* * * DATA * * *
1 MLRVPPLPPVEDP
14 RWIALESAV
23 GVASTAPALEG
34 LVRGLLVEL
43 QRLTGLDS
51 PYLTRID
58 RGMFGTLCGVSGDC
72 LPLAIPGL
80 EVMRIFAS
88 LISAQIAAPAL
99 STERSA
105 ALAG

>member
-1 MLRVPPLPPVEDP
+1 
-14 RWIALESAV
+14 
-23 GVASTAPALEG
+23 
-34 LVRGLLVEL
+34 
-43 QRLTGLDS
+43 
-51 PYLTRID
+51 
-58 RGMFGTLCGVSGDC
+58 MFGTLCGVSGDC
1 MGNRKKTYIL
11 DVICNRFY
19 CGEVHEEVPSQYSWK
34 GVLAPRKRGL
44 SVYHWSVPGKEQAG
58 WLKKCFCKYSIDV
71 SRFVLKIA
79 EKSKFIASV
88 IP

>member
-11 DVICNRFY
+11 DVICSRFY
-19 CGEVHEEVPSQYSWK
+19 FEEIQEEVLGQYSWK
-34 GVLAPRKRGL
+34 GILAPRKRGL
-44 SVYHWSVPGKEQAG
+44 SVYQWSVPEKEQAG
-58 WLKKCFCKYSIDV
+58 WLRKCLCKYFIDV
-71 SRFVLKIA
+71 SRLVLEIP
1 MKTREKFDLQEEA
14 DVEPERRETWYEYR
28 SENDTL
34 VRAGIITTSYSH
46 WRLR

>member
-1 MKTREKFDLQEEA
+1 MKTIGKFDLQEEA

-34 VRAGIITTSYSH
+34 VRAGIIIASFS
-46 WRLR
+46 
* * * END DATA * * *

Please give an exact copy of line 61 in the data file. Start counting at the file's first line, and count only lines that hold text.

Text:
+46 